And what makes him an especially tantalizing prospect is the fact that he's only been playing the game for two years.
"He's a great kid, a hard worker, and he wants to get an education," said Church Farm coach Marc Turner. "He knew he would have an opportunity to play here, and hopefully learn the fundamentals. He's very athletic, and very aggressive. He just has to learn how to play the game. He's just a young kid (at 17 years old)."
While the basketball aspect of his new school was appealing, it was the education that was the motivating factor in Eric's transfer. "I wanted to go to private school to get the best education I could get," said Eric. "I transferred because of the education."
While he isn't a prospect who's attracted a ton of notoriety, Eric, who played with the Delaware Sharpshooters in AAU ball last year, has drawn a healthy share of college interest already.
"You name them, they've been in our gym," said Turner. "Big East, Atlantic 10, Ivy League, ACC. Every day we have people in our gym. He's long and 6-foot-9 1/2; you've got to watch him."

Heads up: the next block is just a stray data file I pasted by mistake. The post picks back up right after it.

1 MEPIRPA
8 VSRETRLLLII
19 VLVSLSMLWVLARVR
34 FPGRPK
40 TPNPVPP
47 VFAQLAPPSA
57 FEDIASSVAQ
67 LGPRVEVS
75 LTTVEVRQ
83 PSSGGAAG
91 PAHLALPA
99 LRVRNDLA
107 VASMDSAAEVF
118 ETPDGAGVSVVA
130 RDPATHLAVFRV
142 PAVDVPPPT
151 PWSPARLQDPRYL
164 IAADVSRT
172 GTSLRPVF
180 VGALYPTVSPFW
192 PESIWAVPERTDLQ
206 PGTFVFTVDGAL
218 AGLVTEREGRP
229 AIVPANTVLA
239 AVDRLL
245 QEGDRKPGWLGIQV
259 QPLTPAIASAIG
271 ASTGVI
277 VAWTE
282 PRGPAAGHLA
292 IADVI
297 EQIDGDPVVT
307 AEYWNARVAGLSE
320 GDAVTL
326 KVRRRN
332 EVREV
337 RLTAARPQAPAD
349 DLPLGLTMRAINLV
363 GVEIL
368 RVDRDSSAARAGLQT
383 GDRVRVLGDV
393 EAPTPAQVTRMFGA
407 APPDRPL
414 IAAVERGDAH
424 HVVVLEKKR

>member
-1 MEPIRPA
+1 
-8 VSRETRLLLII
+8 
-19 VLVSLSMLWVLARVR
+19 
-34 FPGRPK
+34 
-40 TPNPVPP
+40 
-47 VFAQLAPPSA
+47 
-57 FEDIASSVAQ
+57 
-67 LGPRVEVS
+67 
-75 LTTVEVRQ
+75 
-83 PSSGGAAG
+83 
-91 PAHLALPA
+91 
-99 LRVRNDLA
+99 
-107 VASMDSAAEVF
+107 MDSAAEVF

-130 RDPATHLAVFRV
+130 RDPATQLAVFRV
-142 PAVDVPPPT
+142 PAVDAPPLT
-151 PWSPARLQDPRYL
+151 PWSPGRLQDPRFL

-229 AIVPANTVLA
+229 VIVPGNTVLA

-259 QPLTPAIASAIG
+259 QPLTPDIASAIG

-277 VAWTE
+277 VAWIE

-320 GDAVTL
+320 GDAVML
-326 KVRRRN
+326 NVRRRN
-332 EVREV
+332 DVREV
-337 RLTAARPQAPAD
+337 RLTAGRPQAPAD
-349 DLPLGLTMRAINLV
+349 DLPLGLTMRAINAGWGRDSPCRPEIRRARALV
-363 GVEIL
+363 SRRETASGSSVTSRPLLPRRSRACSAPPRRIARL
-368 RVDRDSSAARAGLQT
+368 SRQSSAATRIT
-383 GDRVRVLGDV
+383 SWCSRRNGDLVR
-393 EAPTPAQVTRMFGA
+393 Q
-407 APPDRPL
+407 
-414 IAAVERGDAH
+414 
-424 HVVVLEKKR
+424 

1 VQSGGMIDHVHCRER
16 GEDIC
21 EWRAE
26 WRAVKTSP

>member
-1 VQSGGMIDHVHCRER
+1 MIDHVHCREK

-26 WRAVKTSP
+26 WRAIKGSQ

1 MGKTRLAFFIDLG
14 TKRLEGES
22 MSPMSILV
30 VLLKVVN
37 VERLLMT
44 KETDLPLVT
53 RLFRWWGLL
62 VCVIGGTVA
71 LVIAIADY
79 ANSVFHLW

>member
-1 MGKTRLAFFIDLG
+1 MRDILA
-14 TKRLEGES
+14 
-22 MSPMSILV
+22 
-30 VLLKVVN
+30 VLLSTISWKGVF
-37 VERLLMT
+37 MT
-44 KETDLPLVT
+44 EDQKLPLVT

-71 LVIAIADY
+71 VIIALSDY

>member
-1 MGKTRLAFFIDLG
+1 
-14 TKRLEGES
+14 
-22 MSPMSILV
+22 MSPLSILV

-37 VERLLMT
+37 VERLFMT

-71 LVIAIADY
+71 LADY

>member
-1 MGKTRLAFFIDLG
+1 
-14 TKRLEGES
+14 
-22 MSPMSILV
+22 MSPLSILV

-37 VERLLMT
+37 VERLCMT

He's also competent in the classroom. "You can't go to this school if you're not (a good student)," said Turner.
A gaggle of Big East programs made their way to Church Farm recently. And while the interest is consistent, the recruiting process isn't something Eric is seriously thinking about yet.
Because of Eric's relative newness to the game, his progress comes in fits and starts. "It's been real rapid," said Eric. "I've been working on my mid-range shot and ballhandling. I'm working on that right now."
Ultimately, Eric is looking to use his basketball potential to unlock the door to greater educational opportunities. "I'm trying to get the best education I can get," said Eric.